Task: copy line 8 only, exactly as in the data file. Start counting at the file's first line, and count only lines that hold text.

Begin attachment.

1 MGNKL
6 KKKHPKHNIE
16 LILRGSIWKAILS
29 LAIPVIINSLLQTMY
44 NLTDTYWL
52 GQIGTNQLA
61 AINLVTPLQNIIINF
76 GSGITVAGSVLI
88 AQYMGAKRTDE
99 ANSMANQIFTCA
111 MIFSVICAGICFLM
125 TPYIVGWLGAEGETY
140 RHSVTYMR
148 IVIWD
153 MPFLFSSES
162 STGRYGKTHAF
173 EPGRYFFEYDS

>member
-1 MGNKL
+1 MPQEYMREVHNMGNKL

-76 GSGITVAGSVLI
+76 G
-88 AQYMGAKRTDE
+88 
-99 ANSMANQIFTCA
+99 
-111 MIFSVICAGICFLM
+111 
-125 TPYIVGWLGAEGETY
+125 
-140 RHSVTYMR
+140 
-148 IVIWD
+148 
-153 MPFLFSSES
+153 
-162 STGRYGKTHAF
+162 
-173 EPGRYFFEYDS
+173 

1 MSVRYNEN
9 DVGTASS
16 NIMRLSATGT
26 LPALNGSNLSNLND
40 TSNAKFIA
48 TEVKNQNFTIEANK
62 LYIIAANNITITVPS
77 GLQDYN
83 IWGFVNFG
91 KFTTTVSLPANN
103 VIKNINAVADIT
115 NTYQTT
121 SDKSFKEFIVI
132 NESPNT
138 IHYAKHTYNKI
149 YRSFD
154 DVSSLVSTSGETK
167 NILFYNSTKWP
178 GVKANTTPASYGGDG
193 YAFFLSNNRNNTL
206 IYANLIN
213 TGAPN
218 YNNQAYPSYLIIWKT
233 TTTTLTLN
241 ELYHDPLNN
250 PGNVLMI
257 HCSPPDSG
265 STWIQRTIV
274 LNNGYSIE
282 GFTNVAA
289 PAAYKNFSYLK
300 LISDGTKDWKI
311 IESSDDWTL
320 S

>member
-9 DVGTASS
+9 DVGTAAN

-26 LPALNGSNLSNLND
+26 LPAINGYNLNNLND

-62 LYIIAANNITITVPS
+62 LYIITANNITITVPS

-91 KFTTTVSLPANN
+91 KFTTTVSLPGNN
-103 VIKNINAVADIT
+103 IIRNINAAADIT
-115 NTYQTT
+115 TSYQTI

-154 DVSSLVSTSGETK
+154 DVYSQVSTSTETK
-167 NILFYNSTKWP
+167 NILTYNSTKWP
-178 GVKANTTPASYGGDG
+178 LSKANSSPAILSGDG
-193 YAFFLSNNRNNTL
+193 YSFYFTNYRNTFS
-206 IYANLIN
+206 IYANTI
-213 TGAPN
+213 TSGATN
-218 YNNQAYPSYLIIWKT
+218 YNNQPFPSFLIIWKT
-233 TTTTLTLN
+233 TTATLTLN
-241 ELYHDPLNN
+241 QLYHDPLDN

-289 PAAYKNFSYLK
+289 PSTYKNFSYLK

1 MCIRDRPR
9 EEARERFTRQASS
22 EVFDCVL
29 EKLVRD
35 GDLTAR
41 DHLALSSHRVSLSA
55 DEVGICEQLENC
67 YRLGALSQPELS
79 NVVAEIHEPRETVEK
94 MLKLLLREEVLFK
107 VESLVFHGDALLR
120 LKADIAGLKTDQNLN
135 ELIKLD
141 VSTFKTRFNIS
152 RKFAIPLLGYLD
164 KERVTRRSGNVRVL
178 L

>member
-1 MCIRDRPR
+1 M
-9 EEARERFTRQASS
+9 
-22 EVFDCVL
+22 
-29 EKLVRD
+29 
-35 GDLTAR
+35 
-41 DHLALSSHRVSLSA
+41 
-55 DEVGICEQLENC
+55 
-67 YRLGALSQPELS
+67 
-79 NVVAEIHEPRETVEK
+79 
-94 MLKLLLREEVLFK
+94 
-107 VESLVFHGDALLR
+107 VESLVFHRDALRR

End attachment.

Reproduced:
76 GSGITVAGSVLI